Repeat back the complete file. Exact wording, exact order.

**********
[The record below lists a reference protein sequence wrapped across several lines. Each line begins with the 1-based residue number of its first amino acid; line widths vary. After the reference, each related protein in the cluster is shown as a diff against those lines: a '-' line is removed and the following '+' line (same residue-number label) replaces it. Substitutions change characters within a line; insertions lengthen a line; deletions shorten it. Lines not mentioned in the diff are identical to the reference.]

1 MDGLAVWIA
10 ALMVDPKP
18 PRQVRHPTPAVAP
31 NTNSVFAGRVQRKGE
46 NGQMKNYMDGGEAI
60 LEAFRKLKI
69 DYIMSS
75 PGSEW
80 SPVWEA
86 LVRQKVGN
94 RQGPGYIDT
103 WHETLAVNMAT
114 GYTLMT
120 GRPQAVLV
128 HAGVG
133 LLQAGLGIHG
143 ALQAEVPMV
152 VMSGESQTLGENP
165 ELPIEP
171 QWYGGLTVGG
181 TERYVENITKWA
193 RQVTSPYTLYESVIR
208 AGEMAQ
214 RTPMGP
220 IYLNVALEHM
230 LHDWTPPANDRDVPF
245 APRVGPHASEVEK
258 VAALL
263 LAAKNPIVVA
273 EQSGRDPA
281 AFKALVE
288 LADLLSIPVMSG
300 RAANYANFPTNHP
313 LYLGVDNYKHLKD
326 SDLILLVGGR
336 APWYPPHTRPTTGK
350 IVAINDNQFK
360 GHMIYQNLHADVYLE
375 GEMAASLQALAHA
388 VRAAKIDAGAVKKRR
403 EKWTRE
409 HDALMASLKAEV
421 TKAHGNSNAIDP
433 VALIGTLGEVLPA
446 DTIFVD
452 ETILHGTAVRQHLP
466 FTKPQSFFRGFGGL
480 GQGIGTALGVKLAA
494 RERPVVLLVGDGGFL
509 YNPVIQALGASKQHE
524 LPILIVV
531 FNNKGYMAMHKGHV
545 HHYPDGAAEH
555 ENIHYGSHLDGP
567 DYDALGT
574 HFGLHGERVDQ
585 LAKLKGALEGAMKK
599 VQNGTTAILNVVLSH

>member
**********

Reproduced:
[The record below lists a reference protein sequence wrapped across several lines. Each line begins with the 1-based residue number of its first amino acid; line widths vary. After the reference, each related protein in the cluster is shown as a diff against those lines: a '-' line is removed and the following '+' line (same residue-number label) replaces it. Substitutions change characters within a line; insertions lengthen a line; deletions shorten it. Lines not mentioned in the diff are identical to the reference.]

1 MDGLAVWIA
10 ALMVDPKP
18 PRQVRHPTPAVAP
31 NTNSVFAGRVQRKGE
46 NGQMKNYMDGGEAI
60 LEAFRKLKI
69 DYIMSS
75 PGSEW
80 SPVWEA
86 LVRQKVGN
94 RQGPGYIDT
103 WHETLAVNMAT
114 GYTLMT
120 GRPQAVLV
128 HAGVG
133 LLQAGLGIHG
143 ALQAEVPMV
152 VMSGESQTLGENP
165 ELPIEP
171 QWYGGLTVGG
181 TERYVENITKWA
193 RQVTSPYTLYESVIR
208 AGEMAQ
214 RTPMGP
220 IYLNVALEHM
230 LHDWTPPANDRDVPF
245 APRVGPHASEVEK
258 VAALL
263 LAAKNPIVVA
273 EQSGRDPA
281 AFKALVE
288 LADLLSIPVMSG
300 RAANYANFPTNHP
313 LYLGVDNYKHLKD
326 SDLILLVGGR
336 APWYPPHTRPTTGK
350 IVAINDNQFK
360 GHMIYQNLHADVYLE
375 GEMAASLQALAHA
388 VRAAKIDAGAVKKRR
403 EKWTRE
409 HDALMASLKAEV
421 TKAHGNSNAIDP
433 VALIGTLGEVLPA
446 DTIFVD
452 ETILHGTAVRQHLP
466 FTKPQSFFRGFGGL
480 GQGIGTALGVKLAA
494 RERPVVLLVGDGGFL
509 YNPVIQALGASKQHE
524 LPILIVV
531 FNNKGYMAMHKGHV
545 HHYPDGAAEH
555 ENIHYGSHLDGP
567 DYDALGT
574 HFGLHGERVDQ
585 LAKLKGALEGAMKK
599 VQNGTTAILNVVLSH

>member